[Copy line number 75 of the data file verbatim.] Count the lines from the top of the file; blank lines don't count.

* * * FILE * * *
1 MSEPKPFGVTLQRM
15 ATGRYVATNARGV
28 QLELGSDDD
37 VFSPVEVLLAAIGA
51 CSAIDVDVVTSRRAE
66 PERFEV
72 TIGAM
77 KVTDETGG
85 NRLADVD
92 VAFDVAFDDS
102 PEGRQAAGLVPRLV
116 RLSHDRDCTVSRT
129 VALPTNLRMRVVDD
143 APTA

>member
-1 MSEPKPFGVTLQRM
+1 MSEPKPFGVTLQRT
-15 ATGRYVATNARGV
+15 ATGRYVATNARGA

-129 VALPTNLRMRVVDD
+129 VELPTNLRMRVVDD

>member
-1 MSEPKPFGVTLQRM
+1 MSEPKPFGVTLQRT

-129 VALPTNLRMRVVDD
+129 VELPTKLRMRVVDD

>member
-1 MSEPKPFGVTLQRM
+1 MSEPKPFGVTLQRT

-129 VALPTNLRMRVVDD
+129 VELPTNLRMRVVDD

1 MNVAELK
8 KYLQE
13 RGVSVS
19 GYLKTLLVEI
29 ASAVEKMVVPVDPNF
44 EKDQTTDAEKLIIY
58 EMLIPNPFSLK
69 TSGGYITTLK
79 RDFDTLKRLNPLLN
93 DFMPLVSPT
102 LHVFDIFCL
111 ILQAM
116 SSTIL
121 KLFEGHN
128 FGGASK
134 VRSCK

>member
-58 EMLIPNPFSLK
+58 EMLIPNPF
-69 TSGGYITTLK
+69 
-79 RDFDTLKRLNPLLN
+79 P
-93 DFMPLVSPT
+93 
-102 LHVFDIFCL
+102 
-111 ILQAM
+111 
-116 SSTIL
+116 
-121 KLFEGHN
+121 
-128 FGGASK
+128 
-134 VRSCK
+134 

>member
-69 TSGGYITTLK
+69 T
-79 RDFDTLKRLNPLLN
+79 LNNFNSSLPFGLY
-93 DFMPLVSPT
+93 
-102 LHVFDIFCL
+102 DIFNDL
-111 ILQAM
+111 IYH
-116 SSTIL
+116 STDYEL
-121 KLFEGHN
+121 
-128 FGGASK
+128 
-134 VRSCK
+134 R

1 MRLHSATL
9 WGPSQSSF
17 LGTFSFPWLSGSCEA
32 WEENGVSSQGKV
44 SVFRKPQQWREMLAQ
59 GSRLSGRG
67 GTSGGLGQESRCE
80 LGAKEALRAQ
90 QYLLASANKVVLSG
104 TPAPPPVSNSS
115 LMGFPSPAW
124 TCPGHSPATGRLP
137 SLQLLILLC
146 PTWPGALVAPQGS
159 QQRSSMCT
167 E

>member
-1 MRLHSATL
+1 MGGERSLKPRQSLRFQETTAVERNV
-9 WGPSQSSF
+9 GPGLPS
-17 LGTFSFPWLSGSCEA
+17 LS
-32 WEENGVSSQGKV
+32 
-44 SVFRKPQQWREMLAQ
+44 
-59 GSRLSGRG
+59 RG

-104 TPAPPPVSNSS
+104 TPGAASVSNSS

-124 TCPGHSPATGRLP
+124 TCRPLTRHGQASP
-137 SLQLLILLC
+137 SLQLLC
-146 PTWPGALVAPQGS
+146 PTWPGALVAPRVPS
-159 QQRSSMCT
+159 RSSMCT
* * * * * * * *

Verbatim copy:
+93 